From stage to screen, indie film 'Stacy Has a Thing for Black Guys' is the product of community
Updated: Jan 16
In late August, I visited Arts Mission Oak Cliff for a screening of the independent film, Stacy Has a Thing for Black Guys. The film is local in the truest sense with a team comprised of Dallas theatre and filmmakers. The movie even takes place inside a small Dallas apartment. In the marketing, the movie is described as a cross between Get Out and Who's Afraid of Virginia Woolf? I was intrigued, and after seeing the hilarious and sometimes shocking film, I was curious about the process. What gave Writer and Director Ruben Carrazana the idea for the story? How did a group of young theatre artists end up creating a feature-length independent film -- and how did they pull up such a high-quality production? I sat down with Carrazana and Executive Producer Stephanie Cleghorn Jasso to find out.
Something that interested me the most was that Stacy Has a Thing for Black Guys started out as a play. Carrazana shared that the inspiration behind the story came from a story he read online: "It was this message board where this guy was going on there, asking for help on how to save his marriage. He said that him and his wife are incapable of being physically intimate with one another for years. And he had tried everything. The one thing he hadn't tried as a couple was introducing a third person. And he goes into some pretty explicit detail..."
The story preoccupied Carrazana, so he decided to write about it. Primarily an actor, he started with the medium he's most comfortable with -- plays. He spent three years writing the play, having readings and editing sessions in his spare time with friends and colleagues, and eventually felt it was ready for a production. He said, "I was part of a theatre collective called The Tribe, and some of them read the script and felt it was ready for a production, so we got a grant from the City of Dallas."
The play was well-received, but Carrazana didn't think it had a long life as a play. He was satisfied with the production and didn't know if he wanted to solicit other theatre companies to produce it. From the community and audience feedback however, he understood that there was a desire to have more people see the work. It was Jasso's husband and personal friend of Carrazana who suggested they turn the play into a film. Carrazana admitted, "I thought about it, and I was like - that sounds ridiculously impossible. I've never done anything like that before. Okay, let's do it!"
Jasso then came on board as Executive Producer, which was a new experience for her. She shared, "I thought this would be something that I can really do to home in on a skill set that I'd like to be stronger at. And also fulfill me in a different way. I'm [primarily] an actor. And people don't really see what a Producer does in the background. This was my first attempt, my first opportunity to be in that role. I wanted to do this. I wanted to be a part of this project. So, we say what my strengths are and what are Ruben's strengths and how can we work on this together and truly collaborate?"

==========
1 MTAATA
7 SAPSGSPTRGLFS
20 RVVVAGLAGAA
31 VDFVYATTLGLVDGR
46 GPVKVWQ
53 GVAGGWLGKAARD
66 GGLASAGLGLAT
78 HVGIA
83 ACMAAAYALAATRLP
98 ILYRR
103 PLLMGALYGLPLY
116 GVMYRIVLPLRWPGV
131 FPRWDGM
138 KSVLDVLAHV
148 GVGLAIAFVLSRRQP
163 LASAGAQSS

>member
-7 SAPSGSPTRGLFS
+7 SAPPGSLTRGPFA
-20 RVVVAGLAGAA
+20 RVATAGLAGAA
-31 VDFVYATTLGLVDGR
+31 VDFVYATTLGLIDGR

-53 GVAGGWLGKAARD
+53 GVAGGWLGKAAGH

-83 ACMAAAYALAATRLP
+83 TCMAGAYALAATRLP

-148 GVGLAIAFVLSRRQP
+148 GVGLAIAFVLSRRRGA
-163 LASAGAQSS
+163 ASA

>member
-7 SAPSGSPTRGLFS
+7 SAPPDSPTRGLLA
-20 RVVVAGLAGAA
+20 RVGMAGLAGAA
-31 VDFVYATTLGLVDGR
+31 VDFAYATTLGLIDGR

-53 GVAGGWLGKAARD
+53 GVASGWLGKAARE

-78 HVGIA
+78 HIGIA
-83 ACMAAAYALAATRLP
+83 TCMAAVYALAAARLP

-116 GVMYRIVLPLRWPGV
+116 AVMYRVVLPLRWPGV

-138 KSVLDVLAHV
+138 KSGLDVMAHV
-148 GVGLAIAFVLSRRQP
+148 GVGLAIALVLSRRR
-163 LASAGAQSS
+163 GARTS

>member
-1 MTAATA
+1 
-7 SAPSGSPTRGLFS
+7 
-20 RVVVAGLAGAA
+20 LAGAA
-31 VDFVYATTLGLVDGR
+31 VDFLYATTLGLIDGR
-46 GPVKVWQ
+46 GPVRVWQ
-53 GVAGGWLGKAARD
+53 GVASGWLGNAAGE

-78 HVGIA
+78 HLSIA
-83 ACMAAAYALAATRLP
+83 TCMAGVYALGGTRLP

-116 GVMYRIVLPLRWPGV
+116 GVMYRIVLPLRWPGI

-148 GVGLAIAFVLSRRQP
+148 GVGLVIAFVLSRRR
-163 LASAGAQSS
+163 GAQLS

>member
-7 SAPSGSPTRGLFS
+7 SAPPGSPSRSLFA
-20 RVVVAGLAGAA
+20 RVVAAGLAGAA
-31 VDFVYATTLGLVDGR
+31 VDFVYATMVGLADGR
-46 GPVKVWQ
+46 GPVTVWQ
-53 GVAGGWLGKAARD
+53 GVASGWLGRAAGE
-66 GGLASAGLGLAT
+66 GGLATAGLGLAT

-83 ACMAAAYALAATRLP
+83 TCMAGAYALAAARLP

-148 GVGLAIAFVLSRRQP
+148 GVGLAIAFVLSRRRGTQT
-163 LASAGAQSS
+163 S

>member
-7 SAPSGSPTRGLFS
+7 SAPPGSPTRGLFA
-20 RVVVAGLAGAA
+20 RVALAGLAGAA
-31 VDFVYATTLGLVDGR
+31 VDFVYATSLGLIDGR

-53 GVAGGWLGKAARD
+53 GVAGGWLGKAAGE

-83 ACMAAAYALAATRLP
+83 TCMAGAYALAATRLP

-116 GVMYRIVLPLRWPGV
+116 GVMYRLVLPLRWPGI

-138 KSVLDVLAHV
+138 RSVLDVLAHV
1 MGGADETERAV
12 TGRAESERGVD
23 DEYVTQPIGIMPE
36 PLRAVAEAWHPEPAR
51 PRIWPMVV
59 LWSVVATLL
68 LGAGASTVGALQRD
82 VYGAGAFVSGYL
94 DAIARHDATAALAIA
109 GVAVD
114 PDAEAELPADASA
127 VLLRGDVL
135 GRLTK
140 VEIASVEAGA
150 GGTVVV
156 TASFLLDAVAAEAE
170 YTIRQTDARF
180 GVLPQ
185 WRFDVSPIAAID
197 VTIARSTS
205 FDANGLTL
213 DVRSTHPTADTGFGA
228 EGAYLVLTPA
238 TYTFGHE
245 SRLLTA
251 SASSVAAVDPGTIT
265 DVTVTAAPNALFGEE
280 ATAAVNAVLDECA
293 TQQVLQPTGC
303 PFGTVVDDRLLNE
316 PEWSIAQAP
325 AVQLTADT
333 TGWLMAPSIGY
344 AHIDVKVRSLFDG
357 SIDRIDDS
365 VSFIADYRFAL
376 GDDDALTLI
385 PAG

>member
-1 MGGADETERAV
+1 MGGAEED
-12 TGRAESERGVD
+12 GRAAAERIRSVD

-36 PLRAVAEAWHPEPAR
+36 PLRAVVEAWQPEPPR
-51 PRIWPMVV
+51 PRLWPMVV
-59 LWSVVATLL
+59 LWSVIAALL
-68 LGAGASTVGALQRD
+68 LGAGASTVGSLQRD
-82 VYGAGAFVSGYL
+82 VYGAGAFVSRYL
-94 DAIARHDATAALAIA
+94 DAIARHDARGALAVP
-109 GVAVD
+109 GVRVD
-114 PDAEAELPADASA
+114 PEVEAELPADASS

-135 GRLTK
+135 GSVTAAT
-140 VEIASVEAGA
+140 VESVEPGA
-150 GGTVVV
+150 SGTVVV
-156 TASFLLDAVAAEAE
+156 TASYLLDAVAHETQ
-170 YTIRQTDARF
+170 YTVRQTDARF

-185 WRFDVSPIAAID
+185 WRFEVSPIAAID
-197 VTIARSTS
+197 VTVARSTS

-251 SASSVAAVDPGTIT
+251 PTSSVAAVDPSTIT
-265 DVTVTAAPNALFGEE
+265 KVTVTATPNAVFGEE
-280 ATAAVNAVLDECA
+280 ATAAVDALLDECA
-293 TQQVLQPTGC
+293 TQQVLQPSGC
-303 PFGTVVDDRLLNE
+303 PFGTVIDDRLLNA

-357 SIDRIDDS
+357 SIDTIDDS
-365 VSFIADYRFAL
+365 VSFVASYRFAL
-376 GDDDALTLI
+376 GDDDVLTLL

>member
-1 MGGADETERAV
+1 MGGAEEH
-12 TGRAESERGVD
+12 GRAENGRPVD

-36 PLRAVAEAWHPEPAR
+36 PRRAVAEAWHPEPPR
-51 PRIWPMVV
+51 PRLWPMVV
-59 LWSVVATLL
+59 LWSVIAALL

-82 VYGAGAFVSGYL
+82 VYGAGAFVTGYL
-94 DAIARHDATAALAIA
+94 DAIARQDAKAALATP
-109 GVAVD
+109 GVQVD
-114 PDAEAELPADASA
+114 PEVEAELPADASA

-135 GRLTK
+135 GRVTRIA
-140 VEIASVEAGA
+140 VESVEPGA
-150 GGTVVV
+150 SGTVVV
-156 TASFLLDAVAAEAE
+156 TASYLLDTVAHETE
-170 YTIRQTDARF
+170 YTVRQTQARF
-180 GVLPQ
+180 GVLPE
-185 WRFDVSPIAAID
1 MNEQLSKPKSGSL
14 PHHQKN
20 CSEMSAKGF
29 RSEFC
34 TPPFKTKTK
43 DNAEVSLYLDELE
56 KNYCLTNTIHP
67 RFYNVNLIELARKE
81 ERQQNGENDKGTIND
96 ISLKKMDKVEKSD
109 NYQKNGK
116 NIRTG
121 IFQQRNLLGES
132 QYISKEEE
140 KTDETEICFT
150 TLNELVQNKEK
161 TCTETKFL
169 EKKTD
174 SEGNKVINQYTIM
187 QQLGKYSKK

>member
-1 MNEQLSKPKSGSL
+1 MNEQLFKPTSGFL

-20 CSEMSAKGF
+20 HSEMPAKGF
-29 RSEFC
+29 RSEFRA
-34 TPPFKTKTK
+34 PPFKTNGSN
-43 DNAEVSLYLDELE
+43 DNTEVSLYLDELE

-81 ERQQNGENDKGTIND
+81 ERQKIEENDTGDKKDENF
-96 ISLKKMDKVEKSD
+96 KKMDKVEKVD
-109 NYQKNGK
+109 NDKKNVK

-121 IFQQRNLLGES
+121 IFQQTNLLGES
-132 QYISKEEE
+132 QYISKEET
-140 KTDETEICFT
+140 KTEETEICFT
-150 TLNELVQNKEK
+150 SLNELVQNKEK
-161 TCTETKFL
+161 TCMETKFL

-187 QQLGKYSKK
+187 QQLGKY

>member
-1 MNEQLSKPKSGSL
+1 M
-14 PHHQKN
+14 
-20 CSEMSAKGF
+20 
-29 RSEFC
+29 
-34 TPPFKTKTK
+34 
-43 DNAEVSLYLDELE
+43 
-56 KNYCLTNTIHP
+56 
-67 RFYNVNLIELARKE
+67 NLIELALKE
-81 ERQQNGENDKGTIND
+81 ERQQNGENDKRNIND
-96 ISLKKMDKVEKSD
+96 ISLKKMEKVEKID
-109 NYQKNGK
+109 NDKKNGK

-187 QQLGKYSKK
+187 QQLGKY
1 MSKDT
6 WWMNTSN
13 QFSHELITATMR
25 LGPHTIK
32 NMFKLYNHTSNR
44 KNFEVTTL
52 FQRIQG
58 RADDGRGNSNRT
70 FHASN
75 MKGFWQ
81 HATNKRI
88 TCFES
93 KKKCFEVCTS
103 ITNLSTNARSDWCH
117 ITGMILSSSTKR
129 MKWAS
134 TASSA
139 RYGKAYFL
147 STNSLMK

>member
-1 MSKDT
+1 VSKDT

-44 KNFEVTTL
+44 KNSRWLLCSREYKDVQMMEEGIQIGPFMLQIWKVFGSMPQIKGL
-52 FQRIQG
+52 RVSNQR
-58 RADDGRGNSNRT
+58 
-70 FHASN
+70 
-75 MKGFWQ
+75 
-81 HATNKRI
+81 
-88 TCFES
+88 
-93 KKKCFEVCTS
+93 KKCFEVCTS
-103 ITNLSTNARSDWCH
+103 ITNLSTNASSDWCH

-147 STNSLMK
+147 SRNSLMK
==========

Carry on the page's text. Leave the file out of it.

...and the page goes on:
As Executive Producer, Jasso was also instrumental in the fundraising for the project. She told me, "my strength is really networking. I'm not afraid to go to strangers and ask for money...I'm really willing to just talk to people and get to know people. And I was so excited about this project, I think I was able to excite other people about it too...I think we knew that was something I could help with."
Before long, they had assembled enough key crew members to move forward with funding and Jasso's networking skills came in handy. They were able to produce the film through a combination of grants, private donors, and a Kickstarter campaign. Carrazana and Jasso made it clear that the film wouldn't have been possible without the support of the theatre and film community in Dallas. Jasso said, "If you look at our Kickstarter donors, to our investors, to our producers, our entire team -- it wasn't just Ruben and me. I wish I could list all the humans involved in this project. So many people made this possible, and without them we wouldn't be here. I think that speaks to how strong our community is, and how excited our community is to do the work and to work together."
The artistic community in Dallas didn't just support the project financially. Transitioning from a theatrical process to a film crew was new to both Carrazana and Jasso, and the community was integral in the success of that transition. Carrazana told me that, "the cast and crew was a nice combo of theatre and film people here in town...but the first person we needed to have on board...was the Director of Photography. So, we reached out to Adolfo Cantú-Villareal, who had done some marketing for us for the film. He had a lot more experience with film than I did. He said he'd absolutely be interested. So, once we had the cast and Adolfo on board, we knew the film was a real possibility...and we ended up with about 10 people on the team, plus cast and crew and producers and me. And we had people on the team we'd never worked with before, and over the course of filming we just became this close-knit family."
Stacy Has a Thing for Black Guys is clearly the product of determination and collaboration. The movie succeeds in its aim to provoke thought and reflection without being didactic. It makes you laugh, you might feel angry, and you'll want to talk about it afterwards.
The next screening of Stacy Has a Thing for Black Guys is Saturday, October 19th at 8:00pm at Stage West - 821 W Vickery Blvd, Fort Worth. See the official trailer, meet the cast and crew, and grab your tickets for the screening at www.stacyhasathingforblackguys.com. For a peek behind the scenes and real time updates about the film, check out the movie's blog at www.stacyhasathingforblackguys.com/updates.